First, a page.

By Gavin Meikle, Head Of Learning And Founder Of Inter-Activ
As a communication skills trainer, I have the pleasure of meeting and working with thousands of different people from many diverse organisations. Over the years I have noticed one particular human trait that is common to everyone. It’s the perception that we can accurately know what someone else is thinking based on a tiny piece of behaviour. I call it mind reading.
Let me give you an example to help you understand what I mean. A lady on one of my courses said to me “The real problem is my boss doesn’t trust me.” When I asked her how she “knew” that her boss didn’t trust her she replied — “Oh it’s because she looks at me in that “funny way” when she asks me to do something.” When I asked her if she had ever asked her boss if he really didn’t trust her, she said no, and that she didn’t need to ask because of that look.
This lady was a middle manager, with a good education and a responsible job in a prestigious company. And, before I get accused of sexism, I’d like to state that I find this tendency to “mind read” the motives behind others behaviours, is equally prevalent in men. It seems that it is part of our human nature to make meaning out of other people’s behaviours, but the crazy thing is that most people never test these theories out.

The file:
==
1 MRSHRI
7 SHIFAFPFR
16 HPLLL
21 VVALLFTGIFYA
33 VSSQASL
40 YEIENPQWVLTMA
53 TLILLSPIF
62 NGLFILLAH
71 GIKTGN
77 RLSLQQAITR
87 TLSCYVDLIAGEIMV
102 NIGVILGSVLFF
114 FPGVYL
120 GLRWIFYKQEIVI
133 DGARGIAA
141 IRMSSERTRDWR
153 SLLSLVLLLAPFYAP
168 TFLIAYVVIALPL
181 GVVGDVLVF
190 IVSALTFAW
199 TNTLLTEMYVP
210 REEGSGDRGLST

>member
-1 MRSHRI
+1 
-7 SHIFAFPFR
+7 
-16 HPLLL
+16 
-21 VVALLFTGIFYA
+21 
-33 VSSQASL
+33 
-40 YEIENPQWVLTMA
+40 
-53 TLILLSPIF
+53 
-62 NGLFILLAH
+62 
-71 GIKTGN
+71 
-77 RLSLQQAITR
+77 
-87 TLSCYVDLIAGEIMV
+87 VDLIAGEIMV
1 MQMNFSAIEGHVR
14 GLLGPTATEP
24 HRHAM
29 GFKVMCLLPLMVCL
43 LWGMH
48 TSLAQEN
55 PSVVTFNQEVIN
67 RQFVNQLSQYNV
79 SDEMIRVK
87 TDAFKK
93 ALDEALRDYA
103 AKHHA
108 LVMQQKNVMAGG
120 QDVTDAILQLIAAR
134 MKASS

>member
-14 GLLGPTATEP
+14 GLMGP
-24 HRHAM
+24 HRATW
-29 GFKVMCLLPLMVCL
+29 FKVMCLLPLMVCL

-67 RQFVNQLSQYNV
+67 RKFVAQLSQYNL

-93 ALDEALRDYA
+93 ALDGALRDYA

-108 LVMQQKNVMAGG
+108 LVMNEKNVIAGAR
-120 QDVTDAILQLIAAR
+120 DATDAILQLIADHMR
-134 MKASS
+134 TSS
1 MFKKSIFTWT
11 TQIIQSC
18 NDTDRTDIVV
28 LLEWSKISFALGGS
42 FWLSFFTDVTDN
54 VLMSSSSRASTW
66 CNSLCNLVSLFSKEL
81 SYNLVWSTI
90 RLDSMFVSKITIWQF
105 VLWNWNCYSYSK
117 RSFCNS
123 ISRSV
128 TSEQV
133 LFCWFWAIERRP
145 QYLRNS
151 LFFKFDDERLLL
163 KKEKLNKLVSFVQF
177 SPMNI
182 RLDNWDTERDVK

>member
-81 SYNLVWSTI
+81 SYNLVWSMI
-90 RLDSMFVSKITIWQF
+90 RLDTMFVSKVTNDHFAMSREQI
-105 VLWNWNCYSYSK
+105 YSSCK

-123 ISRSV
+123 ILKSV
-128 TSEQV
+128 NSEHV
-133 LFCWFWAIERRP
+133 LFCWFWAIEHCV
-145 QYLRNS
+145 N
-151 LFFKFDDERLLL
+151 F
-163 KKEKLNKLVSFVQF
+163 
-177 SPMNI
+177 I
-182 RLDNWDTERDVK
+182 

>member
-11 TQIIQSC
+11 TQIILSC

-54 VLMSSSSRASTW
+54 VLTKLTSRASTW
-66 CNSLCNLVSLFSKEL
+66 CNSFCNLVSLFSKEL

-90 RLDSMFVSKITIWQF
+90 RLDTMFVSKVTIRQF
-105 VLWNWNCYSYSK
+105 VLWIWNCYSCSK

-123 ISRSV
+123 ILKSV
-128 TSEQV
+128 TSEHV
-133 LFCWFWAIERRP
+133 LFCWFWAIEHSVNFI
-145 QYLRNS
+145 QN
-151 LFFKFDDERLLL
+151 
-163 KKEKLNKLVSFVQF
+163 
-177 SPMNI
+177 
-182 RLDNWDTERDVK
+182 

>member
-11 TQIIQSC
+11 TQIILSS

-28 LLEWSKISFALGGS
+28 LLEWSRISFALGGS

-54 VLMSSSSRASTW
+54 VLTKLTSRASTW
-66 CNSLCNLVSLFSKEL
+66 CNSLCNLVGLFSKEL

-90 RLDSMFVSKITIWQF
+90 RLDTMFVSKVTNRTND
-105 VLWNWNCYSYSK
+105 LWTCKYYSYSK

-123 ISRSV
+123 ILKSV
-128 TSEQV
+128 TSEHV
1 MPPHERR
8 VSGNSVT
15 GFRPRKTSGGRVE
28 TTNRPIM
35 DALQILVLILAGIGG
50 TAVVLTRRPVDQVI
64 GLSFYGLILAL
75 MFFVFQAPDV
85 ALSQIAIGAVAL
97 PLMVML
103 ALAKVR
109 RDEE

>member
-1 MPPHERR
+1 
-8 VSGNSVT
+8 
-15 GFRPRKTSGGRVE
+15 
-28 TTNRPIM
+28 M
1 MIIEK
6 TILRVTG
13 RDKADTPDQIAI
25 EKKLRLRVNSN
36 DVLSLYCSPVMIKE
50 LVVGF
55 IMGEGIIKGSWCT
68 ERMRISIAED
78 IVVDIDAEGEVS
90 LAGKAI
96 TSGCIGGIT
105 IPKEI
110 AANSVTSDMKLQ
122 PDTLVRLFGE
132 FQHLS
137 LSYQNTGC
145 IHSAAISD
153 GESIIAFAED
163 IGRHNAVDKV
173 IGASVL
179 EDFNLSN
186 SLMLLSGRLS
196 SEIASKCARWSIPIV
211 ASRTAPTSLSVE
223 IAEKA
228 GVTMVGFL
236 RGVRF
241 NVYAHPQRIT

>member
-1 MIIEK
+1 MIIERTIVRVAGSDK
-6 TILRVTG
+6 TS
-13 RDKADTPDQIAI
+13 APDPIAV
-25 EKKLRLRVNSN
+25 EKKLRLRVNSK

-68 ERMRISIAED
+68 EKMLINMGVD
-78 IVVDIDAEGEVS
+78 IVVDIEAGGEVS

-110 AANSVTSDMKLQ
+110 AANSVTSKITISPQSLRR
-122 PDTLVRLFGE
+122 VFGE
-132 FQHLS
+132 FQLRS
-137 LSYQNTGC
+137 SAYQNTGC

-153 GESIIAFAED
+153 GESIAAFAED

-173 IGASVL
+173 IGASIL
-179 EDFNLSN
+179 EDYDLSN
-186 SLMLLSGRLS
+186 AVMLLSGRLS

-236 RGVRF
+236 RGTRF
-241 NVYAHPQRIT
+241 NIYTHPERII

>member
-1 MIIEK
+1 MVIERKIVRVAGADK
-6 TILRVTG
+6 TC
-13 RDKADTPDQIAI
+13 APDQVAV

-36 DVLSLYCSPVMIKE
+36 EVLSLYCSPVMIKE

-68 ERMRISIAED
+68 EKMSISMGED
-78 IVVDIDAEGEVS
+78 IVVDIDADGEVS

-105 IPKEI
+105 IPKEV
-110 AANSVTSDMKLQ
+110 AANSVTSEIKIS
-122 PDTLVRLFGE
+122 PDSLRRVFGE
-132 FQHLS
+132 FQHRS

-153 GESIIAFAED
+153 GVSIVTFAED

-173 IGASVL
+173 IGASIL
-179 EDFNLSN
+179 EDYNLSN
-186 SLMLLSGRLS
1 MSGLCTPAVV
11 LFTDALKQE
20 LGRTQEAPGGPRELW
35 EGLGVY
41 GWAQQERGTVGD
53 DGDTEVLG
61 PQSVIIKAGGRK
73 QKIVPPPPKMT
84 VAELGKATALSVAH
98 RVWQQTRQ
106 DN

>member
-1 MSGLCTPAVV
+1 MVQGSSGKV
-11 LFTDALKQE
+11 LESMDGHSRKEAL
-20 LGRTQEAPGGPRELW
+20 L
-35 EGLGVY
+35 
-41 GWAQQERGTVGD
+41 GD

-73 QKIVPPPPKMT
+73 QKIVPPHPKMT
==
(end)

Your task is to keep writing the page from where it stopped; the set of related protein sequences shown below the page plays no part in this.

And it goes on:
I was trained as a scientist and one of the few things I recall from those years in University was the premise that it’s a scientist’s job to come up with a theory for why some observed phenomenon happens. Once they have a theory their job is to try and disprove it. Only if you cannot disprove it, can you have any faith in its validity.
When it comes to interpreting human behaviour on the other hand, most people seem to forget the latter part. They see the behaviour and then accept, as gospel truth, the first plausible theory that their brain comes up with. How crazy is that!
I am convinced that most of the motivation we ascribe to other peoples' behaviours is totally and utterly inaccurate! You can’t stop yourself jumping to conclusions but it’s much smarter to test those conclusions before you act on them!
Imagine the effect that erroneous assumptions can and do make in your personal and professional life. These sort of unchallenged interpretations are often at the heart of a raft of business problems from low level conflict to major negotiation breakdowns.
Do yourself a favour. The next time you find yourself “mind reading” somebody based on their behaviours, remember it’s just a working hypothesis. Before acting on your theory, try to check it out first. One practical suggestion is to see how many alternative reasons you can come up with for that behaviour before you decide which one is the “right one”